UK investment and consumption performance demonstrates the frailty of the economic recovery
The second estimate of GDP for the third quarter of 2013, published by the ONS this week, appears to confirm that the UK economy has returned to consistent growth. Yet the detailed breakdown of investment results paints an alarming picture of an unbalanced economy. Growth remains far too dependent on private consumption.
Not only have the constituent elements of growth failed to rebalance in favour of investment, gross fixed capital formation is actually around 25 per cent below its pre-crisis peak in late 2007. It now represents 10.4 per cent of GDP, compared to a G7 average of around 15 per cent. The table below shows that while there has been growth in the previous few quarters, overall investment is largely stagnant and has fallen since the coalition government came to office.
The most important source of investment, business investment, showed a slight upturn in the third quarter but has fallen substantially since the beginning of 2012.
The ONS also break down investment by the type of asset into which investment is made. The most spectacular result is that for investment in transport equipment, which has grown by nearly 2000 per cent in the past year – but from a very small base, and transport-related assets remain a relatively unimportant destination for investment. The more significant result is that investment in dwellings has grown by 7.4 per cent in the past year – while investment in non-residential buildings, machinery and equipment (excluding transport), and intangible fixed assets have all fallen.
In contrast, consumption has remained consistently high. It is of course too simplistic to say that changes in levels of consumption represent either good or bad news for the economy. The most important consideration is the proportion of GDP represented by consumption – the high rate evident before the financial crisis proved unsustainable. Yet consumption accounts for roughly the same proportion of GDP as it did when the coalition government came to power, and indeed the same as during the immediate pre-crisis period (that is, around 46-47 per cent).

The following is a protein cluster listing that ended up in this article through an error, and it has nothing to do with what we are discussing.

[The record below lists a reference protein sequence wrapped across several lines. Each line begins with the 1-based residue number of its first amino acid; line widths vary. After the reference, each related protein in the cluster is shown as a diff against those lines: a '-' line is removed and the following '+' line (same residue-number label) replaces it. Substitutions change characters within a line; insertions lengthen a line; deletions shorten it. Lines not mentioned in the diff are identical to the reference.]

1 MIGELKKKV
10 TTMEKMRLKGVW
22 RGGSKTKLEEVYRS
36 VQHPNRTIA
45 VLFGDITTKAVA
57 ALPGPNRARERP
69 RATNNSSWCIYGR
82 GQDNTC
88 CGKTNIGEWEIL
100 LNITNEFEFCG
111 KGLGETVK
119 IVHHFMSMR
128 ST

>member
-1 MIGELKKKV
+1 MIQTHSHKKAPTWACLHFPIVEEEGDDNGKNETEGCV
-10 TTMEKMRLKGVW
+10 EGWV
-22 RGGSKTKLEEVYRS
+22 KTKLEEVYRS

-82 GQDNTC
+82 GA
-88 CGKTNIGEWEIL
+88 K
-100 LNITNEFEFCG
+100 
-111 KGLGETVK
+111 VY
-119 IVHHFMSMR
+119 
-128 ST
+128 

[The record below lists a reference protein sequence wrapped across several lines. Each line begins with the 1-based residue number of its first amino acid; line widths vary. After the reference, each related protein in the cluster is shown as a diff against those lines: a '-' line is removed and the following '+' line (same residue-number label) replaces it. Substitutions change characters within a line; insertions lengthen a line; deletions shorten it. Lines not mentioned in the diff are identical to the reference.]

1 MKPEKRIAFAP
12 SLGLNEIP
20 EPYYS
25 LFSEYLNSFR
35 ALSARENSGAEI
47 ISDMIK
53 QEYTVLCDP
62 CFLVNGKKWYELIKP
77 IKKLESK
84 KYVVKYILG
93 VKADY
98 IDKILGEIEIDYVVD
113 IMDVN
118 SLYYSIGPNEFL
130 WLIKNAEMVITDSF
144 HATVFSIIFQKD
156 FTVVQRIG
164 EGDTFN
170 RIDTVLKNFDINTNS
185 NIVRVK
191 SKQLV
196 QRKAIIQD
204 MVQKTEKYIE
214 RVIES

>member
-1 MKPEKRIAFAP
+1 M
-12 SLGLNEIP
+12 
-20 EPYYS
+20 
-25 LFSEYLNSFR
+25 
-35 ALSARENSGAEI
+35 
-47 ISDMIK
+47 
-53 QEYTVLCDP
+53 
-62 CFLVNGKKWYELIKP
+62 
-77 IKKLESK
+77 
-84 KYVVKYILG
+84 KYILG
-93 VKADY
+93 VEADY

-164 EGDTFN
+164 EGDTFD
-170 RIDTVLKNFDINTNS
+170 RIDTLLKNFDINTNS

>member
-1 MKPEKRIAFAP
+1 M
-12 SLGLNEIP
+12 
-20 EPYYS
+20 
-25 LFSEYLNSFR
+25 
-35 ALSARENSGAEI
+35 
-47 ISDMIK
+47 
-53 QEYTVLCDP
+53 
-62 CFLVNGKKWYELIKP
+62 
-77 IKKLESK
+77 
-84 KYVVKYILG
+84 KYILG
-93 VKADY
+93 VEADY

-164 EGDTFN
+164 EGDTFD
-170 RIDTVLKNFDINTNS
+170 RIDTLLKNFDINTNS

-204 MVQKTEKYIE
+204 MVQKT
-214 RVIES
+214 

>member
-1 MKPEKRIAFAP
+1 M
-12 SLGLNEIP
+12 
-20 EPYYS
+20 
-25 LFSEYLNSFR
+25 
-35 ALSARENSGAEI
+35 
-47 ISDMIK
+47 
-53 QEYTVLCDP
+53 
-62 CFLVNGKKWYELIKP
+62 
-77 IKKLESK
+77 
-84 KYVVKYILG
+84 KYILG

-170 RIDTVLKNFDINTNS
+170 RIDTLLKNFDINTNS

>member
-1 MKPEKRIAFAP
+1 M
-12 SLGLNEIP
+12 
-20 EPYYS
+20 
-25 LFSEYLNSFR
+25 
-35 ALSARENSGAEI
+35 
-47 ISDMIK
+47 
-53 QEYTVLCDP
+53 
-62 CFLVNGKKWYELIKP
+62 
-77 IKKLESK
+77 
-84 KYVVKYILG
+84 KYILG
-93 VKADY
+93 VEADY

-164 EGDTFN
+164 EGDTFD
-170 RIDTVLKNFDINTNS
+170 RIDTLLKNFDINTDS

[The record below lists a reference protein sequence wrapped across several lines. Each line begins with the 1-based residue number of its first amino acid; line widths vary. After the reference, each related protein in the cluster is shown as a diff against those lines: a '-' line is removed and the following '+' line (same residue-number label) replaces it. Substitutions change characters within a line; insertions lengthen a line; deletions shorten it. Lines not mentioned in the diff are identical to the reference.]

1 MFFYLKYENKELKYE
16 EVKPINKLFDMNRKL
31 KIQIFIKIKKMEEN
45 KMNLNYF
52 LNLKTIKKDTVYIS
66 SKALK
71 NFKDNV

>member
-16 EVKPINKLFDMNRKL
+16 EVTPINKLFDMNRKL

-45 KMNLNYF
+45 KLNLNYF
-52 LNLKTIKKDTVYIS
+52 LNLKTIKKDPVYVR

The slowdown in wage growth prior to the financial crisis meant that consumption became dependent on consumer debt. A similar pattern is again evident. Household consumption has grown by around 3 per cent in real terms since the middle of 2009, while real disposable income has been flat over the same period. Earnings have fallen in every month but one since the coalition government came to office.
Predictably, therefore, the Bank of England reports that non-credit card unsecured borrowing has increased enormously as the economy has returned to consistent growth, with households taking on more than £5.4 billion in unsecured borrowing between July 2012 and July 2013 – in addition to credit card borrowing returning to levels last evident in early 2011.
The return to consumption-led growth has been enabled not solely by unsecured borrowing, but also the housing market – another hallmark of the pre-crisis growth model, and of course also based on debt. Average house prices were largely stagnant from the middle of 2010 to the end of 2012 – but have since grown by around 5 per cent. Moreover, growth has been driven almost exclusively by London. Average house prices in London are now around 20 per cent above their pre-crisis peak (in early 2008), while prices in the rest of the UK are around 5 per cent below the peak.
Rising house prices are not necessarily a negative sign for the economy – indeed stagnating house prices in most of the country is a sign that the economy outside London remains in very poor health. But for economic growth to be dependent on consumption fuelled by the housing market is clearly unsustainable.
The idea that we are witnessing a ‘pseudo-recovery’, following the failure of economic rebalancing, is explored further in my paper Are we there yet? Growth, rebalancing and the pseudo-recovery, published by SPERI today. There are both political and economic implications of this failure. It seems imperative that the government is held to account for abandoning efforts to rebalance the economy, despite making this objective a cornerstone of the coalition agreement, and subsequent ‘plan for growth’. But irrespective of the party-political blame game, what should worry us most is that, although another financial crisis is unlikely in the foreseeable future, a further crisis in ‘real economy’ seems a distinct possibility if the problems of low pay, under-investment and debt-fuelled consumption once again become entrenched.